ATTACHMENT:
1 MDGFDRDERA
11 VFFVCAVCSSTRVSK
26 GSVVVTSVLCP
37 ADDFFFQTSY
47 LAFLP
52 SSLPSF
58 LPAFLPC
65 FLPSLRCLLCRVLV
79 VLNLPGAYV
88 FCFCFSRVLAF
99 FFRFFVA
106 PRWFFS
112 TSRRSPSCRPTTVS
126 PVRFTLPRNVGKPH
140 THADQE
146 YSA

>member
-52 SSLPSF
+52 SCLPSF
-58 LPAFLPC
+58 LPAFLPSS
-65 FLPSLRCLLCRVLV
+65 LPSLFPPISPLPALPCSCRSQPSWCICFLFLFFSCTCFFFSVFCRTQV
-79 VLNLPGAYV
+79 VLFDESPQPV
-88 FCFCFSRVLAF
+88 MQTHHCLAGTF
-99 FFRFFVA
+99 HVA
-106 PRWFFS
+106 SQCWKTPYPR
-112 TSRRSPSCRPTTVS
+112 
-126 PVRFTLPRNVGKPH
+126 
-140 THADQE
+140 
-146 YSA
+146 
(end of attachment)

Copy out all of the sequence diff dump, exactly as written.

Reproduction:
1 MDGFDRDERA
11 VFFVCAVCSSTRVSK
26 GSVVVTSVLCP
37 ADDFFFQTSY
47 LAFLP
52 SSLPSF
58 LPAFLPC
65 FLPSLRCLLCRVLV
79 VLNLPGAYV
88 FCFCFSRVLAF
99 FFRFFVA
106 PRWFFS
112 TSRRSPSCRPTTVS
126 PVRFTLPRNVGKPH
140 THADQE
146 YSA

>member
-52 SSLPSF
+52 SCLPSF
-58 LPAFLPC
+58 LPAFLPSS
-65 FLPSLRCLLCRVLV
+65 LPSLFPPISPLPALPCSCRSQPSWCICFLFLFFSCTCFFFSVFCRTQV
-79 VLNLPGAYV
+79 VLFDESPQPV
-88 FCFCFSRVLAF
+88 MQTHHCLAGTF
-99 FFRFFVA
+99 HVA
-106 PRWFFS
+106 SQCWKTPYPR
-112 TSRRSPSCRPTTVS
+112 
-126 PVRFTLPRNVGKPH
+126 
-140 THADQE
+140 
-146 YSA
+146 